Brody thinks that a strong filmmaker approaches a script with an attitude of “creative destruction.” But a director’s inventiveness must be organized around something — a principle or skeleton that ensures a cohesive whole. The theorist Roman Jakobson called this thing “the dominant.” In classical cinema, the dominant is the narrative. (There are filmmaking traditions outside Hollywood — and mostly outside the West entirely — for which the story is not the dominant. But I don’t think Brody’s aim is to get us to write off all of Western cinema.)

Think of a formally daring filmmaker like Welles. His unusual camera positions don’t just look cool — they make a character big or small at certain points in the plot. His lighting evokes moods that echo characterization. His decisions serve the story. A focus on story does not preclude inventiveness; it enables its success by providing both a grounding and an opportunity for embellishment. The key is not to deviate from the script but to go above and beyond it.

4 thoughts on “Rules of storytelling and cinematic fast food

  1. I agree with you, Will. When Brody was making complaints about the formula to conduct storytelling in cinema, my first thought was, “Doesn’t literature have similar formulas/steps/elements when creating a story?” I would think what agitates Brody, as you already stated, is this formula is used in narrow and unimaginative ways. However, most films are like this and a true game changer does not appear that often.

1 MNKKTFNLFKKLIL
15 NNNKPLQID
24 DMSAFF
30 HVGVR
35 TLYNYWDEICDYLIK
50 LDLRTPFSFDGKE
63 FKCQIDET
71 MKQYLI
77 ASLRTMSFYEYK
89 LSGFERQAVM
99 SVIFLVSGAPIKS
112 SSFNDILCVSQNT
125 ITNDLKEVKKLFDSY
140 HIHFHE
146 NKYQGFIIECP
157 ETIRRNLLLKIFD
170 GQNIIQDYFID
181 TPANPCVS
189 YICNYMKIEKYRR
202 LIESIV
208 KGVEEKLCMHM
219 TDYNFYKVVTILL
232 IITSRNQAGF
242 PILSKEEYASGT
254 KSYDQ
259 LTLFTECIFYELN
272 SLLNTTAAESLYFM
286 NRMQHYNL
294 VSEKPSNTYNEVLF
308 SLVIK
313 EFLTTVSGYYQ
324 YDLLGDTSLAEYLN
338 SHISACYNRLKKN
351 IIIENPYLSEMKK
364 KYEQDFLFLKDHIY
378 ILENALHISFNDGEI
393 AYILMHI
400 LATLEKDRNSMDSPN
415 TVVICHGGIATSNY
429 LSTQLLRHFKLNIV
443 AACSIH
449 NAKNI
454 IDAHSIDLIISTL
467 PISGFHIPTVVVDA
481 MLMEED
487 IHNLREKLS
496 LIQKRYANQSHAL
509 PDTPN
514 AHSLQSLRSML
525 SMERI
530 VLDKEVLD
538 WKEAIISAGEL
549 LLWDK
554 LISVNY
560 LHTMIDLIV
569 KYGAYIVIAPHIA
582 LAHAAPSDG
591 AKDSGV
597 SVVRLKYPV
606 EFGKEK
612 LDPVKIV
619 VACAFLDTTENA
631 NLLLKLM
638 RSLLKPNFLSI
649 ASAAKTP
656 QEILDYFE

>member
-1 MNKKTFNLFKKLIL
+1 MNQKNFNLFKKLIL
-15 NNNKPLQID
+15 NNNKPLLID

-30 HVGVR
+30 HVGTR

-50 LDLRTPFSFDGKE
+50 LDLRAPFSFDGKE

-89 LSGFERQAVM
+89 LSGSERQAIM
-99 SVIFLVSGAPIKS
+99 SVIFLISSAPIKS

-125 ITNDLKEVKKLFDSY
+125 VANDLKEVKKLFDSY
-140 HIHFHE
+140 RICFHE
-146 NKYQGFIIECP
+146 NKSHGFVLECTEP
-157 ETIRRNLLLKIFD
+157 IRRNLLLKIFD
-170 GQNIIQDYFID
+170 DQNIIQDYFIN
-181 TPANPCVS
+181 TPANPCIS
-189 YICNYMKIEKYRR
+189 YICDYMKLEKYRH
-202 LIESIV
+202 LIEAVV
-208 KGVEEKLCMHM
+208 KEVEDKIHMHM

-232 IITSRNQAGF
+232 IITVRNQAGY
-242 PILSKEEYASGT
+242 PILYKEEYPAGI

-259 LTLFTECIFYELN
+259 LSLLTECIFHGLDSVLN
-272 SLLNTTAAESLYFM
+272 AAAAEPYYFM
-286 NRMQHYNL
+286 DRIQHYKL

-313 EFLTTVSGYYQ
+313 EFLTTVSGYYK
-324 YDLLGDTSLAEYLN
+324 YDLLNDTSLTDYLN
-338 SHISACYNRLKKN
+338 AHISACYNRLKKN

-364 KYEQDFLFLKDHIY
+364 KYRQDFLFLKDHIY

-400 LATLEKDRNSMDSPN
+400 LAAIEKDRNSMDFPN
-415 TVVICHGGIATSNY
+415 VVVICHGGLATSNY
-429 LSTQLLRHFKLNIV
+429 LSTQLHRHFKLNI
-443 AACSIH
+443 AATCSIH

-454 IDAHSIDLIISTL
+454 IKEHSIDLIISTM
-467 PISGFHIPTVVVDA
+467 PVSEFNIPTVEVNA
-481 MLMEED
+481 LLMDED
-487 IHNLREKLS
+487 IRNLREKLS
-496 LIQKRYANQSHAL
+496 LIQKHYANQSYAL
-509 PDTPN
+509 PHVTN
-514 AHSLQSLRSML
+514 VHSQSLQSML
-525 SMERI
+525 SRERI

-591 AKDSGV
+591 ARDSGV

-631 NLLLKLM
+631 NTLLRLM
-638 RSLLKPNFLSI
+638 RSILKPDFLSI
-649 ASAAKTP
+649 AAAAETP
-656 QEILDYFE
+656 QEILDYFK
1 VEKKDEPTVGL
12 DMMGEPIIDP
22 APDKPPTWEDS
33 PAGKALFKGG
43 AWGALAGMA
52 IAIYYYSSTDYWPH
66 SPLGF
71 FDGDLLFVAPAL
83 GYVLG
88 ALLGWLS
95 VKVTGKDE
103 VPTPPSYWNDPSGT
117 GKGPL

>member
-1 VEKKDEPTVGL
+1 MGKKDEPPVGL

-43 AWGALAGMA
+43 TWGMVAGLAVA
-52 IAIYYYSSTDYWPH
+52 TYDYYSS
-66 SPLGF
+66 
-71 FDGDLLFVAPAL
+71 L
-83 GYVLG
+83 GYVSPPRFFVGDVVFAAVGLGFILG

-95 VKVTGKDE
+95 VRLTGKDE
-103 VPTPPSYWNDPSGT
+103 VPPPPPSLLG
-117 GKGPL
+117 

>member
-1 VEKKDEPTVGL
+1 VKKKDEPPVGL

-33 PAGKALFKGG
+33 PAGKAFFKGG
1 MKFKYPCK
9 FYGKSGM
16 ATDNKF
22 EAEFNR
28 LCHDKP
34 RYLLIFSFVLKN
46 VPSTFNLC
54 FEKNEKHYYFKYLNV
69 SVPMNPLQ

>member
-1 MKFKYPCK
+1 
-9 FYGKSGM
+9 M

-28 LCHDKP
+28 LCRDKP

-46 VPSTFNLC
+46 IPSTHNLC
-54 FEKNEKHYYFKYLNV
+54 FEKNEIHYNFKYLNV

I could not get through Brody’s entire article, because, mainly, I thought his argument was weak. Though his comparison to junk food might be true, I don’t know if that is necessarily a bad thing. During the Great Depression people went to the movies to find a sense of fulfillment when they could not get a job. People, during WWII, where energized by the American propaganda that encouraged the war effort. The whole point of a movie is to escape/find a relatable character/and on a rare occasion gain some sense of fulfilment. I ok with this being achieved by repition of some basic story telling steps.

  2. Good points from both Will and Burket. Storytelling as a basis for a film is no more limiting than a musical form to a composer. The Rondo form can be used by anyone from Bach to McCartney. It helps the music go somewhere. Telling a story, and following some rules of good storytelling, does the same thing for film.

  3. I guess part of the question is where the draw the line between the “basic story telling steps” you mention, Burket — and your metaphor of rondo form, Barry — and the more rigid “formula.” I predict the difference between norm and formula will come up in a later post.

  4. Pingback: Universals, norms, and “rules” | William Comfort Anderson